by historian and journalist Peter Montague
Between 1972 and 1995, Congress supported its own in-house think tank called the Office of Technology Assessment, or OTA. The Congress defunded OTA in 1995, thus causing it to lose much of its capacity to foresee and forestall environmental and social harm that could be avoided or mitigated by sensible government policies and actions. During its brief existence, OTA produced 750 high-quality reports on a wide range of problems that Congress was trying to understand and resolve, such as job loss from automation, the benefits and costs of mammograms, the feasibility and cost of the Strategic Defense Initiative to shoot down incoming nuclear-armed missiles, and the accuracy and reliability of lie-detector tests.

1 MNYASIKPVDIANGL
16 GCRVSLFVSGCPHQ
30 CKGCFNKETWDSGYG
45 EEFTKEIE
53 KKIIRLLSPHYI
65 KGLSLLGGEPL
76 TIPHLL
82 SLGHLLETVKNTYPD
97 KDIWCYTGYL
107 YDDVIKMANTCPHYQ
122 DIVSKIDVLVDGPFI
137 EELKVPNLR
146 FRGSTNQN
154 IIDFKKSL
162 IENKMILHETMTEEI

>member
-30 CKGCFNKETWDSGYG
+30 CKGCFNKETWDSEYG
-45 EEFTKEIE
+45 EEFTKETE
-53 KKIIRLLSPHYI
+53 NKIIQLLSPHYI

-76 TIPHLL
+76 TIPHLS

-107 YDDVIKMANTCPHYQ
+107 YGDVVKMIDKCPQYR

Now Congressmen Mark Takano (D-California) and Sean Casten (D-Illinois) have proposed legislation to restore OTA . . . .
. . . The market is not going to solve the lasers-pointed-at-airplanes problem. Wall Street is not going to fix the climate emergency or control the proliferation of nuclear weapons or require that plastics be made biodegradable so they do not accumulate in the environment. Corporate managers may personally desire to be “socially responsible,” but so long as they answer to shareholders expecting a hefty return on investment, they will pursue technologies that increase their profits, regardless of their ill effects on workers, community and the natural world.
[some complain that] OTA reports are biased against the rapid introduction of new technologies, which many believe are essential for growing the economy to avoid recession or depression. . . . technology corporations may not find it in their interests to have Congress well-informed about the pros and cons of various regulatory possibilities, so restoring OTA would almost certainly require a coordinated citizen to make it happen.